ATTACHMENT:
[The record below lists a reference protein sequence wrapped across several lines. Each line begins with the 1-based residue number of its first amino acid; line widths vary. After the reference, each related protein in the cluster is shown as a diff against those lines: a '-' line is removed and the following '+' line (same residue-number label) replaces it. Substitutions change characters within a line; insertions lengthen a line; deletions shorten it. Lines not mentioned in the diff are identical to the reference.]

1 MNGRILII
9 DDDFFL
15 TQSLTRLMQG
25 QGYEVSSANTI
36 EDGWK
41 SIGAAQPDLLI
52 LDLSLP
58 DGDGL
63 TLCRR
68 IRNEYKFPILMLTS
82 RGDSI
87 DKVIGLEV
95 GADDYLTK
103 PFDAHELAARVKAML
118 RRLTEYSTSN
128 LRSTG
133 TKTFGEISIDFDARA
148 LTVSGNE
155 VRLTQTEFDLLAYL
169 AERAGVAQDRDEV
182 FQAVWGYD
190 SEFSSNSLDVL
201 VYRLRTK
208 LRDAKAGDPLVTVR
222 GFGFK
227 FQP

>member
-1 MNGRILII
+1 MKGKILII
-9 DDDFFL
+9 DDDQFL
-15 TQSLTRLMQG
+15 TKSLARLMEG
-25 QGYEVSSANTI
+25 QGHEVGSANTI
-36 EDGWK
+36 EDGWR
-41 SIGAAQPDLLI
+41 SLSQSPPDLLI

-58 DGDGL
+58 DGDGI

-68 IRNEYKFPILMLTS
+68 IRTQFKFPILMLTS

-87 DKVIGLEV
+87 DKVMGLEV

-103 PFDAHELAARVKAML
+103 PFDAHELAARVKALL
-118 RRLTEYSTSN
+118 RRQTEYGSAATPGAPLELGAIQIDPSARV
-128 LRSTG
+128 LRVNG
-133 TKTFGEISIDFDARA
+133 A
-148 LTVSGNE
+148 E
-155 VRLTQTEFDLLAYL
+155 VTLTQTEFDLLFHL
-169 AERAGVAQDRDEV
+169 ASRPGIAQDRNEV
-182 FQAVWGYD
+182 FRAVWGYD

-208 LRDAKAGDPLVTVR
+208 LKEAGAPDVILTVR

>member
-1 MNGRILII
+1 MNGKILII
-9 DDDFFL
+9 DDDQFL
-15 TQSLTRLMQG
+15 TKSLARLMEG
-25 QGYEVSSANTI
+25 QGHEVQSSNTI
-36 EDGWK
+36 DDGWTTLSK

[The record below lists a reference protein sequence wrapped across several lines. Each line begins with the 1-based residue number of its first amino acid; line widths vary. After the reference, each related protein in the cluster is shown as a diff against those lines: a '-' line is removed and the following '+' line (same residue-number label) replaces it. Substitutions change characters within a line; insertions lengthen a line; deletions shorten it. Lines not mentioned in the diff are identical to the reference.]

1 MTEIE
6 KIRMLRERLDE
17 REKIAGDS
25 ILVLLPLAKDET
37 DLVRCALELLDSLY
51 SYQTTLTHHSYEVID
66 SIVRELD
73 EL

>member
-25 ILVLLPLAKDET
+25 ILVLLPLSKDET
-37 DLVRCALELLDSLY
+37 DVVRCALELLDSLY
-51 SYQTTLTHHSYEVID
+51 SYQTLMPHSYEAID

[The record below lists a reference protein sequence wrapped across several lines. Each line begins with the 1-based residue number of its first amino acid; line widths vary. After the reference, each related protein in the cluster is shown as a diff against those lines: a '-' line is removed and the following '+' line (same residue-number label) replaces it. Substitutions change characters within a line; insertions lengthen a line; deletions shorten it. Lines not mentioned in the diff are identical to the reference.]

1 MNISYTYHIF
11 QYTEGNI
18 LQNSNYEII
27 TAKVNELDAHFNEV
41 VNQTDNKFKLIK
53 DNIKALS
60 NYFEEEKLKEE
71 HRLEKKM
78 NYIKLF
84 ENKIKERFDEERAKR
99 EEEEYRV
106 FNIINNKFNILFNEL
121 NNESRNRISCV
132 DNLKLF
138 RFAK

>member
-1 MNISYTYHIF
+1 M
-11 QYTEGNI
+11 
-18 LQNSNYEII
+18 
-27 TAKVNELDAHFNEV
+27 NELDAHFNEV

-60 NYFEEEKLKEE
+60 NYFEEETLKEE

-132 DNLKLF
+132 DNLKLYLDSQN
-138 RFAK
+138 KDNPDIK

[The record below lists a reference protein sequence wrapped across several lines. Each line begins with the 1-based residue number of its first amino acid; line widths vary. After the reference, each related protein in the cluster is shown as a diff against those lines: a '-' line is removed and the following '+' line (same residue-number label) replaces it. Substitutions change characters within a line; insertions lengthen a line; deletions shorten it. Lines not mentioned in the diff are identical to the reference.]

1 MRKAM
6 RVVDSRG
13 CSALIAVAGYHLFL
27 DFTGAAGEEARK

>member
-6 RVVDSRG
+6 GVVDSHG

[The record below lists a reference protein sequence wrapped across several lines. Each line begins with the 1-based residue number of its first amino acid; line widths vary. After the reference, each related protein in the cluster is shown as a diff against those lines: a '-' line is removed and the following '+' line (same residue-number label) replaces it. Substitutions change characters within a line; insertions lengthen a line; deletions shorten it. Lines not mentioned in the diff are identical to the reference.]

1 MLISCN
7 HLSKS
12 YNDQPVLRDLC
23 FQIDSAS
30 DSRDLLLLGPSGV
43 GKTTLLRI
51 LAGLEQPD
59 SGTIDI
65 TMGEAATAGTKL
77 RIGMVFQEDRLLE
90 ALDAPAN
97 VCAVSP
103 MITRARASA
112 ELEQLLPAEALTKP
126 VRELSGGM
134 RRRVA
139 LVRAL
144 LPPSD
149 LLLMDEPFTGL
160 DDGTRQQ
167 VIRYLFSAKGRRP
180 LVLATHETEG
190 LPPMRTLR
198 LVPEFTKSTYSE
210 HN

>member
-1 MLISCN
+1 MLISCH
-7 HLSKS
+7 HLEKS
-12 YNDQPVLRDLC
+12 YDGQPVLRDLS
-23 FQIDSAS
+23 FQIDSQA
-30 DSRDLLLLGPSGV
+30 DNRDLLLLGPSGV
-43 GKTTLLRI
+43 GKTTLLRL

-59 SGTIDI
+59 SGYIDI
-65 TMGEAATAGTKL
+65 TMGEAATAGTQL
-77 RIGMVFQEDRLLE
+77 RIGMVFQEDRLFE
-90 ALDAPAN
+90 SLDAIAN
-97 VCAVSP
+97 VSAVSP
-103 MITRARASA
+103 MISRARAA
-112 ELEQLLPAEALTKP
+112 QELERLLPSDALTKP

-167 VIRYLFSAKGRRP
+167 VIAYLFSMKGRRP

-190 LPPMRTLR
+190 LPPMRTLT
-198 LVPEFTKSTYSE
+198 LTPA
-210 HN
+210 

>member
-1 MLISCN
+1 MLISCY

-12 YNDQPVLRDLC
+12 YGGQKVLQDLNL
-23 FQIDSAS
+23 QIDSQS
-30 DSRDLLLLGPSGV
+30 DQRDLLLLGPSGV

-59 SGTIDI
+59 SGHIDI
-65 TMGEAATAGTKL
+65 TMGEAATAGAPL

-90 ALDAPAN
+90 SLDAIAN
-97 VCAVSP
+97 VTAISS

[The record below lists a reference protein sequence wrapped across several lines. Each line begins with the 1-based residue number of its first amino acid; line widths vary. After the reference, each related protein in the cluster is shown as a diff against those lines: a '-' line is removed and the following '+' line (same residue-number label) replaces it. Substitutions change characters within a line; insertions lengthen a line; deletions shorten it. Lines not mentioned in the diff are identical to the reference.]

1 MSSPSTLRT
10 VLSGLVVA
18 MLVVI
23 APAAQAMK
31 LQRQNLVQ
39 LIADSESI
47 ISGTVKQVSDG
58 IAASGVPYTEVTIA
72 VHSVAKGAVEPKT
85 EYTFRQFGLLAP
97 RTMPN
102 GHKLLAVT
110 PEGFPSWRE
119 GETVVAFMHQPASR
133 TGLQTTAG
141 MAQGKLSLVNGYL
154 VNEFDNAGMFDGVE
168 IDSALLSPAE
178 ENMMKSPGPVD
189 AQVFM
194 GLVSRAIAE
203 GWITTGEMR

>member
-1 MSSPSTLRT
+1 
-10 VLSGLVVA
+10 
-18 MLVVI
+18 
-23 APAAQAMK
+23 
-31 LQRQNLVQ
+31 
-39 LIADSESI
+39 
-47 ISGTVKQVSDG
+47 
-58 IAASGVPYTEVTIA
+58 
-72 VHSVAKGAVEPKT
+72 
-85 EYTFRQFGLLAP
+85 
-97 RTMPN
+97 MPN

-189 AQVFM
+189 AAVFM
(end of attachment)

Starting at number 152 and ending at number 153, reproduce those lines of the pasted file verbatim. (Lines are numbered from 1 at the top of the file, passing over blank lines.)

167 VIRYLFSAKGRRP
180 LVLATHETEG